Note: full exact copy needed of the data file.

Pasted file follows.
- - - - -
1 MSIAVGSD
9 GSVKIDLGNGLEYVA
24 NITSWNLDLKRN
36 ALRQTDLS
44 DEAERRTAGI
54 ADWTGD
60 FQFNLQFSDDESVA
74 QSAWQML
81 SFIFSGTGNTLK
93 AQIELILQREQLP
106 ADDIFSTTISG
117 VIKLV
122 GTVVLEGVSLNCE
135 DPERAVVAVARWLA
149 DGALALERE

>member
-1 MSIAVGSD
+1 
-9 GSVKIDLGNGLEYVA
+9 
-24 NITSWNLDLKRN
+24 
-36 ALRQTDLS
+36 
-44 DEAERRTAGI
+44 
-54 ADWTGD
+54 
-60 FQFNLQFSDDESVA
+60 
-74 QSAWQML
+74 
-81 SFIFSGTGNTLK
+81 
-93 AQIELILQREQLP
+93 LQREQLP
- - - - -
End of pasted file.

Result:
1 MSIAVGSD
9 GSVKIDLGNGLEYVA
24 NITSWNLDLKRN
36 ALRQTDLS
44 DEAERRTAGI
54 ADWTGD
60 FQFNLQFSDDESVA
74 QSAWQML
81 SFIFSGTGNTLK
93 AQIELILQREQLP
106 ADDIFSTTISG
117 VIKLV
122 GTVVLEGVSLNCE
135 DPERAVVAVARWLA
149 DGALALERE

>member
-1 MSIAVGSD
+1 
-9 GSVKIDLGNGLEYVA
+9 
-24 NITSWNLDLKRN
+24 
-36 ALRQTDLS
+36 
-44 DEAERRTAGI
+44 
-54 ADWTGD
+54 
-60 FQFNLQFSDDESVA
+60 
-74 QSAWQML
+74 
-81 SFIFSGTGNTLK
+81 
-93 AQIELILQREQLP
+93 LQREQLP